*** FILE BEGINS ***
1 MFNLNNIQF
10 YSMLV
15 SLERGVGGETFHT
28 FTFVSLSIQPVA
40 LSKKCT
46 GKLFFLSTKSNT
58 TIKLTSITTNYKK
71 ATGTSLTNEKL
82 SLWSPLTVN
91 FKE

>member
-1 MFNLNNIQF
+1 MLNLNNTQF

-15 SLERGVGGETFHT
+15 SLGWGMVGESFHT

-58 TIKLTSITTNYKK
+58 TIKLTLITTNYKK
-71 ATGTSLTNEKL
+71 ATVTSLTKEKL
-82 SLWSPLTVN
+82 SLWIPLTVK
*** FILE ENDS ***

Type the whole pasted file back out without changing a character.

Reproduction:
1 MFNLNNIQF
10 YSMLV
15 SLERGVGGETFHT
28 FTFVSLSIQPVA
40 LSKKCT
46 GKLFFLSTKSNT
58 TIKLTSITTNYKK
71 ATGTSLTNEKL
82 SLWSPLTVN
91 FKE

>member
-1 MFNLNNIQF
+1 MLNLNNTQF

-15 SLERGVGGETFHT
+15 SLGWGMVGESFHT

-58 TIKLTSITTNYKK
+58 TIKLTLITTNYKK
-71 ATGTSLTNEKL
+71 ATVTSLTKEKL
-82 SLWSPLTVN
+82 SLWIPLTVK